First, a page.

Cambodia's first draft law for the regulation of agriculture cooperatives is near completion, and is expected to reach the National Assembly this year, officials said yesterday.
The draft law aims to formalise the Kingdom’s more than 250 cooperatives and provide a framework for those created in the future, officials said.
“This law is important because it is based on the international system that governs cooperatives,” Khem Chenda, director of the Ministry of Agriculture, Forestry and Fisheries’ administration department, said.
“Many countries use it to make it easier for farmers to do business,” he said, adding the Food and Agriculture Organisation consulted on the draft law.
Cooperatives allow farmers greater bargaining power with customers and suppliers, and they distribute loans to members who would otherwise seek out microfinance instutions. Cooperatives presently are governed by royal decree.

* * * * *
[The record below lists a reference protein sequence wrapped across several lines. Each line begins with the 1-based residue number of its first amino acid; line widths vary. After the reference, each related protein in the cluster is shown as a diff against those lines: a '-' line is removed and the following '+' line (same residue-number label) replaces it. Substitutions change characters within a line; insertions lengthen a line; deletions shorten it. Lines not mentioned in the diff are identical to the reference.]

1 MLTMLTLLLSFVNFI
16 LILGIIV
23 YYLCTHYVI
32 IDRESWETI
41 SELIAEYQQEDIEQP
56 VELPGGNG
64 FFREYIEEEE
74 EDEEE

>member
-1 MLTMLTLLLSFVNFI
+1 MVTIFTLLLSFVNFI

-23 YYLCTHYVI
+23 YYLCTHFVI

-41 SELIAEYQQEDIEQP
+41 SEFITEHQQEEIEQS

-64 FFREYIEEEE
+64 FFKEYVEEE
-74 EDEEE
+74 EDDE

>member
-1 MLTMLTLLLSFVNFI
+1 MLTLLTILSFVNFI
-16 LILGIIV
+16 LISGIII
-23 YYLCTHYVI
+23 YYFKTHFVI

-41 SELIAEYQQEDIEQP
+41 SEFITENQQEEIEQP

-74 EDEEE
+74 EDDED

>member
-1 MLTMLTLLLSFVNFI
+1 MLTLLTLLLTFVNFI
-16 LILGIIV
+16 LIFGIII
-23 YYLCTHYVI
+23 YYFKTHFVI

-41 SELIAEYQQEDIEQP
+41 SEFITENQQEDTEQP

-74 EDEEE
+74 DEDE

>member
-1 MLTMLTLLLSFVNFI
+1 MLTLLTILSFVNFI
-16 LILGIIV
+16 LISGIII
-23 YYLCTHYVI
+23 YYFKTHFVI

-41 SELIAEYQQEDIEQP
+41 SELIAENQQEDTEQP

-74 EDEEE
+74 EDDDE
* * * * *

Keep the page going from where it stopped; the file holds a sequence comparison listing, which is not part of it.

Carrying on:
While Khem Chenda declined to offer much of the draft law’s specifics, as it was not finished, he did say cooperatives would need to register with the Ministry of Agriculture. However, they would not be required to pay taxes or administration fees.
The draft law will be sent to the Council of Ministers before reaching the National Assembly later in the year, he said.
Cambodian Center for Study and Development in Agriculture president Yang Saing Koma yesterday emphasised that the law should ensure the continued autonomy of the Kingdom’s cooperatives.
“They have to avoid taking over those cooperatives,” he said.